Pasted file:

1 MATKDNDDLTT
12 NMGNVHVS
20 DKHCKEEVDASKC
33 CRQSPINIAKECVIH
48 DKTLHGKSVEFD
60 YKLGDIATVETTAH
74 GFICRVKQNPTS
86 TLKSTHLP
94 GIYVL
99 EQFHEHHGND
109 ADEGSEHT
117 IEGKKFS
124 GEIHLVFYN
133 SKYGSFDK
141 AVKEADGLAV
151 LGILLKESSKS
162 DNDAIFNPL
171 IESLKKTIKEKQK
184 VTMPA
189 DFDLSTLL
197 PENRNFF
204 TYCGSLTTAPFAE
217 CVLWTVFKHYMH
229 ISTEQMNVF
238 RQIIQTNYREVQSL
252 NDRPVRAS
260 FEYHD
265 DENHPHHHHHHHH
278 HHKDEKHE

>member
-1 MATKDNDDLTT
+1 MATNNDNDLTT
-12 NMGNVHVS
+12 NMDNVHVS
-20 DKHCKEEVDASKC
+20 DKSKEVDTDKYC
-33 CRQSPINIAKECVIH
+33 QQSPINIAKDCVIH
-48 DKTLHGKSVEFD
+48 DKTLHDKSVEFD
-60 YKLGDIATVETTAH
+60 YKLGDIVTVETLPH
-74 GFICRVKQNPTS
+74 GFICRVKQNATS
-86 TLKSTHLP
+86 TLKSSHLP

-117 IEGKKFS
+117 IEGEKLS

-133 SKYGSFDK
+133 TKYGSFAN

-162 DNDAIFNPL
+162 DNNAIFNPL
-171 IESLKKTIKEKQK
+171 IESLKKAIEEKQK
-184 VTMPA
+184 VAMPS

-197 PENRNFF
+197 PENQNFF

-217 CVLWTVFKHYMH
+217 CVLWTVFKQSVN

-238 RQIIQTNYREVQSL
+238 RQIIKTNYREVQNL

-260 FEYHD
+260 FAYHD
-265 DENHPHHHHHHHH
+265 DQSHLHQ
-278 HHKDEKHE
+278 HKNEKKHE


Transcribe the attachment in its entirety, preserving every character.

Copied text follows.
1 MATKDNDDLTT
12 NMGNVHVS
20 DKHCKEEVDASKC
33 CRQSPINIAKECVIH
48 DKTLHGKSVEFD
60 YKLGDIATVETTAH
74 GFICRVKQNPTS
86 TLKSTHLP
94 GIYVL
99 EQFHEHHGND
109 ADEGSEHT
117 IEGKKFS
124 GEIHLVFYN
133 SKYGSFDK
141 AVKEADGLAV
151 LGILLKESSKS
162 DNDAIFNPL
171 IESLKKTIKEKQK
184 VTMPA
189 DFDLSTLL
197 PENRNFF
204 TYCGSLTTAPFAE
217 CVLWTVFKHYMH
229 ISTEQMNVF
238 RQIIQTNYREVQSL
252 NDRPVRAS
260 FEYHD
265 DENHPHHHHHHHH
278 HHKDEKHE

>member
-1 MATKDNDDLTT
+1 MATNNDNDLTT
-12 NMGNVHVS
+12 NMDNVHVS
-20 DKHCKEEVDASKC
+20 DKSKEVDTDKYC
-33 CRQSPINIAKECVIH
+33 QQSPINIAKDCVIH
-48 DKTLHGKSVEFD
+48 DKTLHDKSVEFD
-60 YKLGDIATVETTAH
+60 YKLGDIVTVETLPH
-74 GFICRVKQNPTS
+74 GFICRVKQNATS
-86 TLKSTHLP
+86 TLKSSHLP

-117 IEGKKFS
+117 IEGEKLS

-133 SKYGSFDK
+133 TKYGSFAN

-162 DNDAIFNPL
+162 DNNAIFNPL
-171 IESLKKTIKEKQK
+171 IESLKKAIEEKQK
-184 VTMPA
+184 VAMPS

-197 PENRNFF
+197 PENQNFF

-217 CVLWTVFKHYMH
+217 CVLWTVFKQSVN

-238 RQIIQTNYREVQSL
+238 RQIIKTNYREVQNL

-260 FEYHD
+260 FAYHD
-265 DENHPHHHHHHHH
+265 DQSHLHQ
-278 HHKDEKHE
+278 HKNEKKHE